The returns market has become a critical piece of the consumer retail experience as e-commerce has exploded, but retailers are still figuring out how to succeed. With shoppers growing more discerning – and more demanding – of the shipping and returns process, new data reveals that retailers are consistently failing at this opportunity to impress their customers.
In an analysis of over 10,000 returns data points, retail tech platform ParcelLab found that free shipping is not nearly as commonplace as consumers might think. ParcelLab reported that over half of retailers (52%) only provided free shipping after shoppers spent a minimum of $35, while an additional 30% never offered free shipping at any price point. The average cost of shipping amounted to $4.25.
“While various studies prove that shipping costs or free shipping order minimums are a significant conversion killer, the largest online retailers rarely do without them completely, with free shipping only offered occasionally for promotional campaigns,” said the ParcelLab report. “While most retailers absorb the shipping and delivery costs to customers – either by incorporating this into the minimum order value or adding a separate fee – this could be a deciding factor for customers when making a purchase.”
While shipping prices might not seem directly relevant to reverse logistics, there are knock-on effects. Many consumer rely on free shipping for spontaneous purchases, which are more likely to lead to returns than a well-considered purchase. Minimum spend requirements may also result in increased returns; shoppers are more likely to purchase additional items that they are not sure of, in order to reach the minimum, and then eventually return those products.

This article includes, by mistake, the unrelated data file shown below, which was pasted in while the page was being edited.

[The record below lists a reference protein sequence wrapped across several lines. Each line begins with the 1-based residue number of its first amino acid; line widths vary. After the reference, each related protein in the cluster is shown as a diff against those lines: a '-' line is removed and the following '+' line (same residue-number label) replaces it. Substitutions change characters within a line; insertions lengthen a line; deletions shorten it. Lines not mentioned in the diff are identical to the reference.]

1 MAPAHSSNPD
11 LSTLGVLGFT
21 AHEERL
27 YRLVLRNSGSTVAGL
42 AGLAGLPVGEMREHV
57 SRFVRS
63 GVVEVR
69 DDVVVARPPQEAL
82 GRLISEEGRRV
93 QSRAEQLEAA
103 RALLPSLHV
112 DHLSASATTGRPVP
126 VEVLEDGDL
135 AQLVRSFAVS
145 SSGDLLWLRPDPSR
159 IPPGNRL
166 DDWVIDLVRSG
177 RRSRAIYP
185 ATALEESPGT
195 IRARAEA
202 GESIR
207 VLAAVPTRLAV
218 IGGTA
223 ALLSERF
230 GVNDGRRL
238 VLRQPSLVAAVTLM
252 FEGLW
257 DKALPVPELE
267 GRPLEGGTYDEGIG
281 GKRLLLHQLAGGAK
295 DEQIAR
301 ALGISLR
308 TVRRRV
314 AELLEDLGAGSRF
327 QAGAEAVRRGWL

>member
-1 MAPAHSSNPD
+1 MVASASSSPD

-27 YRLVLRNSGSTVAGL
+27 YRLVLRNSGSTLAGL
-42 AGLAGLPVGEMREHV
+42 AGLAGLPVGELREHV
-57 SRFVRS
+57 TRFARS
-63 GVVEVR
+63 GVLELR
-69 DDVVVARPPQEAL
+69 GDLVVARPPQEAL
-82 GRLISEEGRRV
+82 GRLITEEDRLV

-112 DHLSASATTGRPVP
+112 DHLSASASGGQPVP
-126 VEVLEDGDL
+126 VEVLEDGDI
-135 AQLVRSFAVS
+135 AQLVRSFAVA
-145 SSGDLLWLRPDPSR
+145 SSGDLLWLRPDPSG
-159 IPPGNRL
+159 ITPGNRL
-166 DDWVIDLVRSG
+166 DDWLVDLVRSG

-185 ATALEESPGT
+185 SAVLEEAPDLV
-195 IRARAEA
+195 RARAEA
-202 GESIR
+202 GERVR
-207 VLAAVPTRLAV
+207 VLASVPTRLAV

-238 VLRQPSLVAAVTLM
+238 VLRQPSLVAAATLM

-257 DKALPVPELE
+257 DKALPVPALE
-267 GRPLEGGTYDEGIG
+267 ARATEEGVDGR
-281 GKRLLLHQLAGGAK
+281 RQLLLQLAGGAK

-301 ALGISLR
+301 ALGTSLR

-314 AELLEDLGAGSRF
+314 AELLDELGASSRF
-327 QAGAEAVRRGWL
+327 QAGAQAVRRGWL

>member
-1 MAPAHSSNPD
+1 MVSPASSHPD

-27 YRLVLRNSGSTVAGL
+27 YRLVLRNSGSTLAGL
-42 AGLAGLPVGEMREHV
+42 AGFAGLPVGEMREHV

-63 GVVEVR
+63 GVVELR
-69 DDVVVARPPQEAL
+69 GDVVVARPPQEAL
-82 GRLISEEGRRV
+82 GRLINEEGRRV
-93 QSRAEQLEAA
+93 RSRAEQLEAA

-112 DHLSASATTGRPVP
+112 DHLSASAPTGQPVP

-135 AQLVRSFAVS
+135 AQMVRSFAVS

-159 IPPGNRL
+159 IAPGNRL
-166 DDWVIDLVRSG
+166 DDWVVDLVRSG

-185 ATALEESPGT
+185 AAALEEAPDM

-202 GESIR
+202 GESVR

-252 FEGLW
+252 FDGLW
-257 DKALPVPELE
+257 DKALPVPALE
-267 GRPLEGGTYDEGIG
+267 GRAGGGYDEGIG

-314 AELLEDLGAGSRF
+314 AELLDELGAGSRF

Retailers who are able to absorb the cost of shipping are more likely to see higher conversion rates, with consumers regularly selecting “free shipping” as a key reason to shop with a particular retailer. But the risk of increased returns means that they also need to make sure that their returns policies are equally consumer-friendly. Some shoppers will review the policy in advance of purchasing, in anticipation of future returns.
While free returns are commonly discussed in retail, ParcelLab data shows that actually almost half (43%) of retailers charge for their returns; of those, 59% charge $10 or more. U.S shoppers are saved from the “restocking fee” that many other markets pass onto the consumer, but these fees can still cause consumers to reject a retailer in the future.
“Not offering free returns for online shopping, and even charging as much as $8.12 on average, could increase customer churn and lower satisfaction,” said the report. “As free returns are an increasingly common offer, department stores are missing out on an opportunity to attract and retain loyal customers for their online store.”
Not all retailers can afford to absorb all the associated fees, in which case there are several other ways that they can still provide a positive consumer experience. ParcelLab identified that customer communications were underutilized during both the ordering and reverse logistics process. Of the retailers who sent order confirmation emails, 68% included no additional product information or recommendations. Over half (56%) do not alert their customers of successful package delivery.
Returns communications are equally poor: 54% of retailers do not send a confirmation of receipt when a returned package arrives, which can potentially cause additional strain on customer support when shoppers call to track the return. Refunds are even more poorly communicated, with 64% of retailers not sharing any timeline of payment with the consumer.
“Since a seamless and positive returns experience determines whether a customer will shop with the brand again, there is certainly room for improvement to accelerate the process and make it easier for customers to send items back and receive important updates along the way,” said the report.